Presentation is loading. Please wait.

Presentation is loading. Please wait.

Chapter 9: Degradation and Protection Lecture 2: Protection.

Similar presentations

Presentation on theme: "Chapter 9: Degradation and Protection Lecture 2: Protection."— Presentation transcript:

1 Chapter 9: Degradation and Protection Lecture 2: Protection

2 Learning Objectives Identify the factors that are responsible for material durability Understand the unique importance of water in durability and protection Become familiar with the common preservative and protective treatments for bio-based materials

3 Why is Biomass Durable? Density, extractives, silica, lignin, low nitrogen Cellulose is not starch – Same sugars but chemical bonds not accessible to starch-digesting enzymes Crystalinity prevents attack

4 The Threats… Abiotic – Fire – Weathering Biotic – Insects – Fungi

5 Hazard? Location – US Southeast is hot, humid, and home to termites Exposure – Sun, wetting, and ground contact all increase risk Risk if failure occurs – Structural products need more protection than decorative products Scheffer & Morrell, 1998 Decay hazard map

6 The Durability Pyramid Design is most important – Keeping bio-based materials dry prevents most degradation

7 Design – Dry Avoid wetting Promote drying Concept applies to materials and buildings (systems) – Careful construction Important to realize the advantages of dry design Problem area! – On-site construction offers poor quality control – New building materials/systems – Fewer professional builders

8 Durable Materials – Naturally durable wood Used to advantage for a long time – Chemical Preservatives Dominant technology today – Modification treatments Potential for future, not commercial in US

9 Naturally Durable Wood Heartwood only! Agricultural residues and annual crops are not naturally durable From: Wood Handbook

10 Wood Preservatives Add a layer of protection A range of possibilities Heavy Duty Borates Fire retardents Mildewcides Solid wood products for outside use are pressure treated with heavy duty preservatives

11 Wood Preservatives Based on agricultural pesticides Regulated and standardized Federal Insecticide, Fungicide, and Rodenticide Act (FIFRA) Pesticide registry American Wood Protection Association Standards related to treated products (processes, applications, loadings, analytical methods, etc.)

12 TREATING METHODS PRESSURE TREATMENT Uses differential pressure to force preservative solutions/emulsions deep into solid wood – Eg. ACQ, CuAzole, Creosote, Pentacholorphenol Standard for decking, utility poles, railroad ties – Some plywood is pressure treated NON-PRESSURE TREATMENT Surface protection – Primarily used in conditions presenting only moderate decay Include: vacuum, brushing, dipping and soaking – Can also incorporate powdered preservative (Zinc Borate) in blending step of composites formation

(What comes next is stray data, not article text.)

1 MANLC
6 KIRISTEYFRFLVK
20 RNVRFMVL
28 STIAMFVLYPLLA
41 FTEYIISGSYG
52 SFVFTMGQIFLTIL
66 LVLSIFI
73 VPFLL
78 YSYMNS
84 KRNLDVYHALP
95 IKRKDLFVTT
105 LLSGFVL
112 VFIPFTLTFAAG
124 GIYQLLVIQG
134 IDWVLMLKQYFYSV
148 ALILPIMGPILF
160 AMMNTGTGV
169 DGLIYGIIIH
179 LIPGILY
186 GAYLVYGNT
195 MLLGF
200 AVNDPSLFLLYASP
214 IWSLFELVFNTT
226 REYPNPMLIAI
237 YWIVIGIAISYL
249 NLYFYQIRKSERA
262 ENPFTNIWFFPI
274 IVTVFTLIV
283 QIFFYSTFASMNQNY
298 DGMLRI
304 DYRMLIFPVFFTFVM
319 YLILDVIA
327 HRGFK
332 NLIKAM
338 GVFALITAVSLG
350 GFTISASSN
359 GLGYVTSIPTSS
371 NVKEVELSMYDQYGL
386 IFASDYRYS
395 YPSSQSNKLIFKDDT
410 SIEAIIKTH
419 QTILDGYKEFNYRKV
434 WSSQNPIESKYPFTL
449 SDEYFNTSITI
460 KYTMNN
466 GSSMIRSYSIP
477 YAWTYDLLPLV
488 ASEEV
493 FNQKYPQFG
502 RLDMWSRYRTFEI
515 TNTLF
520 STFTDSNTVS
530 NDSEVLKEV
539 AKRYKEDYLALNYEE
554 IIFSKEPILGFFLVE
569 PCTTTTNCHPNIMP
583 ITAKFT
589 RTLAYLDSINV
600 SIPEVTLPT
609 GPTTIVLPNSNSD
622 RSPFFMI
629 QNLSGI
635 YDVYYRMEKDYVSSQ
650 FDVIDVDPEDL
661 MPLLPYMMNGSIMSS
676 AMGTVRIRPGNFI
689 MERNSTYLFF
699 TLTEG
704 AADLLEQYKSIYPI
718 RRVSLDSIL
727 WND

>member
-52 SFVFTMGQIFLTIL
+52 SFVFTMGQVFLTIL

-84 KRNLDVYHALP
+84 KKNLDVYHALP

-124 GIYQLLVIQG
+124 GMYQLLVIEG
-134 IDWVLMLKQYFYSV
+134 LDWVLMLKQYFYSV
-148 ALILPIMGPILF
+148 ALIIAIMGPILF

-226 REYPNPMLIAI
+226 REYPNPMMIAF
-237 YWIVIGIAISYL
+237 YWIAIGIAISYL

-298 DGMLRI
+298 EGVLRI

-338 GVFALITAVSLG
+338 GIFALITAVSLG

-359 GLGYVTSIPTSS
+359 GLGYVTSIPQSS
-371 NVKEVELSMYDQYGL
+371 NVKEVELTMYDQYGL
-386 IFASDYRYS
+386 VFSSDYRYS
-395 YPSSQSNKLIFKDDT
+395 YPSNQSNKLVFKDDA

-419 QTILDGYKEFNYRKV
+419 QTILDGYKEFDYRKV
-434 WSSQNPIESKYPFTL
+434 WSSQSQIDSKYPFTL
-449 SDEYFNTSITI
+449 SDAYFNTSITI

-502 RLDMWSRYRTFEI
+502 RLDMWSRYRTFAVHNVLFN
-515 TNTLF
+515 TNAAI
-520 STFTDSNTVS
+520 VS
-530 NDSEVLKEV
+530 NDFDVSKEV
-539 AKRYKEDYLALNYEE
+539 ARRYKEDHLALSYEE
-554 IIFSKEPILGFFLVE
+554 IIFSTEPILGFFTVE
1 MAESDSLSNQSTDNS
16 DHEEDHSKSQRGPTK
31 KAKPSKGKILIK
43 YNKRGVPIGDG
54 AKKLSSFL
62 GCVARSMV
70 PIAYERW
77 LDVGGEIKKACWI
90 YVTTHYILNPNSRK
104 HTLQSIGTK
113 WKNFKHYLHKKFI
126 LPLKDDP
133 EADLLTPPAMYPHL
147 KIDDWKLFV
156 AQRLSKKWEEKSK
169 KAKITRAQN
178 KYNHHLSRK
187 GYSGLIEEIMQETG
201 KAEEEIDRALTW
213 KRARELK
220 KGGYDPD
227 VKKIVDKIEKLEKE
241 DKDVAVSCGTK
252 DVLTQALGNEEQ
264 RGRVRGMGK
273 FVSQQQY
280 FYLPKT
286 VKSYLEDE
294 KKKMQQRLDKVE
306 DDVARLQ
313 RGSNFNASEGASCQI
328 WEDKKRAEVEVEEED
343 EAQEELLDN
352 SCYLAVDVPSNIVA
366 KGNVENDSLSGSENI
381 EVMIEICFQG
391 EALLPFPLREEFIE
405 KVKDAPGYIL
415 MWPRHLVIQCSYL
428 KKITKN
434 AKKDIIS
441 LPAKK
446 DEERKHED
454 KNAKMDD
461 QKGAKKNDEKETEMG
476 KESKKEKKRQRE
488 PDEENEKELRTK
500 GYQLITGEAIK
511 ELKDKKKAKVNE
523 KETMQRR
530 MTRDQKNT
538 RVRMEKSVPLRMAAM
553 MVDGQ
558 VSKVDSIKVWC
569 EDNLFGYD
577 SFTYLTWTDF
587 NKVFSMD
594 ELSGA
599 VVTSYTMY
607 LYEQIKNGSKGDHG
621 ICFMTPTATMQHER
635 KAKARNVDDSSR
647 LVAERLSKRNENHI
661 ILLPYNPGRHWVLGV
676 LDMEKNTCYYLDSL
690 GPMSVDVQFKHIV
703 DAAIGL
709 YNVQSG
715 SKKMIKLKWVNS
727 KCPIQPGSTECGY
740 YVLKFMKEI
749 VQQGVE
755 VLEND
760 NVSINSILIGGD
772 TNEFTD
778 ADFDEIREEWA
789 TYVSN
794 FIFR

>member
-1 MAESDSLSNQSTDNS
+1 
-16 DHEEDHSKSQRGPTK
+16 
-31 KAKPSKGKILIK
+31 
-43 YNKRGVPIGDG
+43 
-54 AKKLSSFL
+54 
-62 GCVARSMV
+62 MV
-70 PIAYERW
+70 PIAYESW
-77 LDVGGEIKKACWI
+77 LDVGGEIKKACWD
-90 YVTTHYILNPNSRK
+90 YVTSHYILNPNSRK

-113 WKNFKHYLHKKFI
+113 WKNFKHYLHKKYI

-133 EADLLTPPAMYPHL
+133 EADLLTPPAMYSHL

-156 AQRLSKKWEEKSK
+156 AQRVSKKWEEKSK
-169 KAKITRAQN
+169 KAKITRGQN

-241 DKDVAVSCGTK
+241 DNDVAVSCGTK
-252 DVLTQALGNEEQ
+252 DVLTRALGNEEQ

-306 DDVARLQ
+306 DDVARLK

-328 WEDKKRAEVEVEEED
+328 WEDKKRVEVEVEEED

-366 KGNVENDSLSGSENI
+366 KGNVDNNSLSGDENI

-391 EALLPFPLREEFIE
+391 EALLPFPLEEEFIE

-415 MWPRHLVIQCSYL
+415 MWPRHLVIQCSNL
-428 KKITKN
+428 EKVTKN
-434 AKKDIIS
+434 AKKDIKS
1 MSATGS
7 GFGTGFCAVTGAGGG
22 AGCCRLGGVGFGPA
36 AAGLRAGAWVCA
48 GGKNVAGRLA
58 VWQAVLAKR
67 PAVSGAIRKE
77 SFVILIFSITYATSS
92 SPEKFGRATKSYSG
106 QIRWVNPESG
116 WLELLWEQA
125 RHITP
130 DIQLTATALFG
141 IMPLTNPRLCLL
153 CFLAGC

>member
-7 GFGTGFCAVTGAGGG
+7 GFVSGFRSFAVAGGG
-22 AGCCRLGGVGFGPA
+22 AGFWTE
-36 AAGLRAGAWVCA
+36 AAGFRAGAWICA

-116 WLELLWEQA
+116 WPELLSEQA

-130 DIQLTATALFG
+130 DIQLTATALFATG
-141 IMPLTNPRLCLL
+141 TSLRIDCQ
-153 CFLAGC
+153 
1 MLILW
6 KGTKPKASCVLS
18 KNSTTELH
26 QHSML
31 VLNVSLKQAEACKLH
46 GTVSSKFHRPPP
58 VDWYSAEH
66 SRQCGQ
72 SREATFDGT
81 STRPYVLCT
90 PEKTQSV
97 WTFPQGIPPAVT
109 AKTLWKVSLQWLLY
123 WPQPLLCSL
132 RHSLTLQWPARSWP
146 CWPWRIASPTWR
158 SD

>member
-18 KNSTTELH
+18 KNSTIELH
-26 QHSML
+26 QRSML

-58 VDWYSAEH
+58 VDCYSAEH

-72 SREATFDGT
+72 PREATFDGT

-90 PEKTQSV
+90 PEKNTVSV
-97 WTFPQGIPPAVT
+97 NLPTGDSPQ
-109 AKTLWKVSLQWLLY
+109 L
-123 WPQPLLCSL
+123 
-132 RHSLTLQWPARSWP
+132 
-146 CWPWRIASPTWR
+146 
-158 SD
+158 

13 Preservatives - Borates Broad spectrum Inexpensive, safe Diffusible Will penetrate in wet materials (advantage) Will eventually leach out of materials that stay wet (disadvantage)

14 Borates for Composites Zn-borate most common preservative for composites – Eg. OSB – Zn lowers borate solubility – reduces leaching

15 Borates for Composites (cont.) Zn-borate – Added as a fine powder during manufacture (blending) – % by weight as described in AWPA standard N2-05

16 Preservatives - Mildewcides Mixed with finishes Acronyms! – IPBC - Polyphase – TCMTB – CuNap – Copper-8 – TBTO A surface treatment for a surface problem

17 Fire Retardants Many proprietary product mixtures Goal is to slow fire, allowing time to escape Borate is often a component Video

18 Wood Modification May reduce… – hygroscopicity (wettability) – susceptibility to insects and fungi A variety of technologies being developed – Acetylation – Heat treatment – Furfurylation – Etc. More popular in Europe – Not in US – yet. – Cost, effectiveness, and negative impacts on material properties are concerns

19 Maintenance Keep the building dry – Maintain roof, gutters, drainage – Vent showers, driers & kitchens Regular inspection Can include finishes and refinishing Photos%20-%20JPG/5/5b.jpg Termite tubes in a crawl space. Termites are able to bypass the concrete footing to access the unprotected wood above.

20 Finishes Liquids applied to product surface Protect – Shed liquid water – Weathering Change/preserve appearance Finishes cannot replace preservatives – Only slow rate of water uptake

21 Finishes are Short-term Durability is function of – Substrate Swelling/shrinking, UV breakdown – Finish pigment resin preservative water repellent amount of finish carrier UV blocker – Interface Bonding between substrate and finish Affected by substrate, finish, and steps taken during application

22 Finish Types Protection versus looks – Pigments (colors) offer best protection – Clear finishes show substrate Penetrating (no film) vs. film forming – Penetrating can breath, finish wont peel, can be pretreatment – Film forming (low penetration) but potential for greater protection on surface Paint Solid color stain Varnish Lacquer

23 Regulation and Environment Concerns – In the treating process Spills, ground water contamination, air emissions, sludge (dirt/chemical mixtures) – In use Leaching – movement of preservative out of treated product into the environment Responses – Regulation Restrictions on old types New chemicals (moving from metals to organics) – In treatment Containment, fixation (reacting the chemicals with the lignocellulosic), training

24 Review What are the four requirements for decay fungi? – Give examples of how bio-based composites can be protected by limiting each of them Why would a dead fish deteriorate faster than a piece of plywood? How long will a bio-based composite last in service?

Download ppt "Chapter 9: Degradation and Protection Lecture 2: Protection."

Similar presentations

Ads by Google